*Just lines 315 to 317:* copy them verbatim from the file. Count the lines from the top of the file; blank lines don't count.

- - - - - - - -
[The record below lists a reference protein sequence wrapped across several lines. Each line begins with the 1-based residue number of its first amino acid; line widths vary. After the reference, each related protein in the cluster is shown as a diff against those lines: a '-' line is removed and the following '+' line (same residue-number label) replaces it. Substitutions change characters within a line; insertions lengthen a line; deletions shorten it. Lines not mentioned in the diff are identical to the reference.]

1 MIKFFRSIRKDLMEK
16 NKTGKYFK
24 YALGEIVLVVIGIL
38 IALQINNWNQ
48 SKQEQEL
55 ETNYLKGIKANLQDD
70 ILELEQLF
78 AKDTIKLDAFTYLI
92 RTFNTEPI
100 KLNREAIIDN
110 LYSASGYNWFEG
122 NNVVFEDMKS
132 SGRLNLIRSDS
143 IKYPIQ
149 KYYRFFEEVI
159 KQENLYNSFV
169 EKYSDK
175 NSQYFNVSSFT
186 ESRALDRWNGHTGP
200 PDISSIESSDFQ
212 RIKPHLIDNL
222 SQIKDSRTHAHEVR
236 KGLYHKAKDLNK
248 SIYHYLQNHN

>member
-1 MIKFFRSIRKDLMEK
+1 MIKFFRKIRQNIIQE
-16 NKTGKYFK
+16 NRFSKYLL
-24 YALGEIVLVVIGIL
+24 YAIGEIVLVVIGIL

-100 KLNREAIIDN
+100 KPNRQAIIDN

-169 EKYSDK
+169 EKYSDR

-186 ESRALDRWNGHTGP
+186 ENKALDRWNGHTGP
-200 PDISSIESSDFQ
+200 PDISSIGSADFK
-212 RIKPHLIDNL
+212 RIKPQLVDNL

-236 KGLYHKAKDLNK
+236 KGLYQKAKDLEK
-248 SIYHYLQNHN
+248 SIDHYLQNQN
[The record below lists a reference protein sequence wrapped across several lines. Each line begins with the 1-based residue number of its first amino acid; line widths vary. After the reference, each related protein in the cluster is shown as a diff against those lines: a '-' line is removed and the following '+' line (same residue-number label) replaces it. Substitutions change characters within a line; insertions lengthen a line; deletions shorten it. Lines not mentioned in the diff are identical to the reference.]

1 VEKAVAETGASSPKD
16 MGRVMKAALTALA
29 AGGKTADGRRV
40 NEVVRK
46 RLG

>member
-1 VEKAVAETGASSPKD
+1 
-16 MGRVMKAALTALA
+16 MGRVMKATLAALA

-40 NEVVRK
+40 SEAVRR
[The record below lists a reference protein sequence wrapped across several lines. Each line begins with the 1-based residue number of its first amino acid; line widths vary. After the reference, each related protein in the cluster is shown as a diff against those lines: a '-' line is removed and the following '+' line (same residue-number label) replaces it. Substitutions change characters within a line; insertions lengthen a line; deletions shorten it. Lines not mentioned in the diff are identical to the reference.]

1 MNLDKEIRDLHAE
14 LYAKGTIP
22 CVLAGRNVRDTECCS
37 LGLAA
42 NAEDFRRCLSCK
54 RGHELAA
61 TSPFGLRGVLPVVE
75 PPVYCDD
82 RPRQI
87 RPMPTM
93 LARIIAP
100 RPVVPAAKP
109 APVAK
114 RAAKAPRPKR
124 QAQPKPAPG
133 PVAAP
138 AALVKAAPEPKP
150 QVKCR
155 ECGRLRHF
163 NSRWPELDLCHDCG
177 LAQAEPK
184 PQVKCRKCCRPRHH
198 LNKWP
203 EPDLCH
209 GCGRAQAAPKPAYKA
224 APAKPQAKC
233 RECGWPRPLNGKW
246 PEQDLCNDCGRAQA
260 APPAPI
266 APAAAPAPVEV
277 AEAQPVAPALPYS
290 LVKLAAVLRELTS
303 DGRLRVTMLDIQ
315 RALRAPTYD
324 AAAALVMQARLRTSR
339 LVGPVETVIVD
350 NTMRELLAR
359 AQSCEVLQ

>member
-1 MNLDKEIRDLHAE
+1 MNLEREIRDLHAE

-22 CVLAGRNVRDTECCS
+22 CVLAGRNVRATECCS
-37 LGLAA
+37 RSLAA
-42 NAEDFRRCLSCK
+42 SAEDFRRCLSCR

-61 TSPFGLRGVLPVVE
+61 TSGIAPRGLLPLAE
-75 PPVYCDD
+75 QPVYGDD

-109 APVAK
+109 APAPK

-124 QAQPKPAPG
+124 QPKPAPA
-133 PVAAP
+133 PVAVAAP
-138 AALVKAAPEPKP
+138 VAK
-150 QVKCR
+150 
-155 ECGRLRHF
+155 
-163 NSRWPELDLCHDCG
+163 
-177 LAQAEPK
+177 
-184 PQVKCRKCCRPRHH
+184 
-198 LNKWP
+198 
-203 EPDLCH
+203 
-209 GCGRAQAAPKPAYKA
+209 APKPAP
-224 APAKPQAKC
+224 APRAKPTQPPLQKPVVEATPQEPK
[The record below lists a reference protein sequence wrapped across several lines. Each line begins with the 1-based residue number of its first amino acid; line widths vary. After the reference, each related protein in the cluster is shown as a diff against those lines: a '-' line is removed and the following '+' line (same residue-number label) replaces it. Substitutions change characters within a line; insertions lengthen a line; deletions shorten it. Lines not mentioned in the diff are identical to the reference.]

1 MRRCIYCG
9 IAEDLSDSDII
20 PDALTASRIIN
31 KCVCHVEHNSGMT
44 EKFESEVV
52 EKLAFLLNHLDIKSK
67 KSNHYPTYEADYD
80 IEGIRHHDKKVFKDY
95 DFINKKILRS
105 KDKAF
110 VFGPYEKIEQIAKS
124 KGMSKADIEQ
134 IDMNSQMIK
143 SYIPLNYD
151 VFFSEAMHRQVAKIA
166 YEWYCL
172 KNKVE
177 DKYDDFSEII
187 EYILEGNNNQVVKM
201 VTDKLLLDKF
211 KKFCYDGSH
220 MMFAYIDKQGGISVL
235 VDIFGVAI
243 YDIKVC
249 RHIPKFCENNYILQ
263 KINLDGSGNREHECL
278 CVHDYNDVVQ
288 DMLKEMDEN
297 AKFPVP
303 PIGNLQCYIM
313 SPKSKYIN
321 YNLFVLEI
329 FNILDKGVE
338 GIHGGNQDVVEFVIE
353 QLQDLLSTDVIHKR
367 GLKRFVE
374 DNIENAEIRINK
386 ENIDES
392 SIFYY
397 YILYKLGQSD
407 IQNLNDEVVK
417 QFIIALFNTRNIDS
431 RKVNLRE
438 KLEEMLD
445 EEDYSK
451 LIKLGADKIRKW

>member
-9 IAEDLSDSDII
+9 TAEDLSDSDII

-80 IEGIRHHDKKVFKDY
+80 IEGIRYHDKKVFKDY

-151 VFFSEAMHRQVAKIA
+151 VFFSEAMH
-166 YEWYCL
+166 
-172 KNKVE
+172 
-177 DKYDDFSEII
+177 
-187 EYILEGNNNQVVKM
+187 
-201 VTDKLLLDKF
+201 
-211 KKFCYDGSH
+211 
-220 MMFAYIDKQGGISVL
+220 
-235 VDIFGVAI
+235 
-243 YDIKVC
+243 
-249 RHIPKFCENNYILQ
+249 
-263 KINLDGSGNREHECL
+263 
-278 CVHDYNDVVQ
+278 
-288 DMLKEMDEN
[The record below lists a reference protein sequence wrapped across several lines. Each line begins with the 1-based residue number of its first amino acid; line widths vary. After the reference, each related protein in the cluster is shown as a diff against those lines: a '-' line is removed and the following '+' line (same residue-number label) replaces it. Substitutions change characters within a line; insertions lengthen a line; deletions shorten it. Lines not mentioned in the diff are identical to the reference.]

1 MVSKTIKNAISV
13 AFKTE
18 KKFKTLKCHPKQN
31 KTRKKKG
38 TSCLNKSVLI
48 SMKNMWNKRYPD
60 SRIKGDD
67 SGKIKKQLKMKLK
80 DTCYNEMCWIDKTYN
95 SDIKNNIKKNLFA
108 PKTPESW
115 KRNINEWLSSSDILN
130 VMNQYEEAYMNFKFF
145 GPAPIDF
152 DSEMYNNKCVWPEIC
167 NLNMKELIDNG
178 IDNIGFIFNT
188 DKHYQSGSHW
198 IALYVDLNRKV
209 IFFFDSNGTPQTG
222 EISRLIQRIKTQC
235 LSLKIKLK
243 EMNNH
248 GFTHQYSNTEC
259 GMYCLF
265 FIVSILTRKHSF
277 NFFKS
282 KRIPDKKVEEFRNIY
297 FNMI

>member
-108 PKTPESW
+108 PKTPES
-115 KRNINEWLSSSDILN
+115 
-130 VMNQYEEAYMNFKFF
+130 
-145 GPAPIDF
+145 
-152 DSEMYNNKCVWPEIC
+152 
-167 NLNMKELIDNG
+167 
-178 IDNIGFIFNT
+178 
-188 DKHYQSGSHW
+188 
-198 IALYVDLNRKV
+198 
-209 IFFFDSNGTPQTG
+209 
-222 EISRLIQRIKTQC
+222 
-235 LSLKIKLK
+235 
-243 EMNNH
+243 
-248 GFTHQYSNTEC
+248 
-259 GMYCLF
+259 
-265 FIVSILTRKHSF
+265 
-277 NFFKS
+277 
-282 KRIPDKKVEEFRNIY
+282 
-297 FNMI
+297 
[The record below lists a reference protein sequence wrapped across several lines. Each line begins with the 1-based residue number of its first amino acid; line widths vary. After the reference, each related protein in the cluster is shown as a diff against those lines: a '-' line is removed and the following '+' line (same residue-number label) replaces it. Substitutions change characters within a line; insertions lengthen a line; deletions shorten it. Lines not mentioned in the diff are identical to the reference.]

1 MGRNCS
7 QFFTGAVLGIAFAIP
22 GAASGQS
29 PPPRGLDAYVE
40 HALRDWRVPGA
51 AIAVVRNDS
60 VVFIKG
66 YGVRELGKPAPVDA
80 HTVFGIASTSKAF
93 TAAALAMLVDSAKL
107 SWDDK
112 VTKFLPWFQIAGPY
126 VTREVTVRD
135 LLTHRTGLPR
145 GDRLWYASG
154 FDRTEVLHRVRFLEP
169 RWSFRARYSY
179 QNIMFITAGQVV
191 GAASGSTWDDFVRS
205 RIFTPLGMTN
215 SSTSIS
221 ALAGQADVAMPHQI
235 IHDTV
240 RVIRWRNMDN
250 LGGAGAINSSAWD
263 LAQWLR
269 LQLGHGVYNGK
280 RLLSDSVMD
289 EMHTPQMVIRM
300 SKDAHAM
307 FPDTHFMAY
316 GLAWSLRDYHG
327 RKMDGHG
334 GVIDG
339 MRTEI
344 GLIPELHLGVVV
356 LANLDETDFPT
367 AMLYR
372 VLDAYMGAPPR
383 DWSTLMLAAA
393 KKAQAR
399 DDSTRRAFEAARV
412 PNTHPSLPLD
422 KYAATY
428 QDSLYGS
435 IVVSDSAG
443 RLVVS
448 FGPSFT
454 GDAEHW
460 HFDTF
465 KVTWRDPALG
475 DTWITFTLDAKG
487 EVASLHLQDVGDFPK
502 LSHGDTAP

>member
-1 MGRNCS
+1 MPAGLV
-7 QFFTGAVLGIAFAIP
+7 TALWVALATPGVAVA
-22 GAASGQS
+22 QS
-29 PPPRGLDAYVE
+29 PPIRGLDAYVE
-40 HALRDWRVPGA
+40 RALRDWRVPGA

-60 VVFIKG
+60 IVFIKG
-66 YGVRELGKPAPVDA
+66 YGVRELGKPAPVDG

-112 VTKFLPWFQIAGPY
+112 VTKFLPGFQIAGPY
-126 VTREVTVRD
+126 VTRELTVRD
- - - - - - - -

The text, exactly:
289 EMHTPQMVIRM
300 SKDAHAM
307 FPDTHFMAY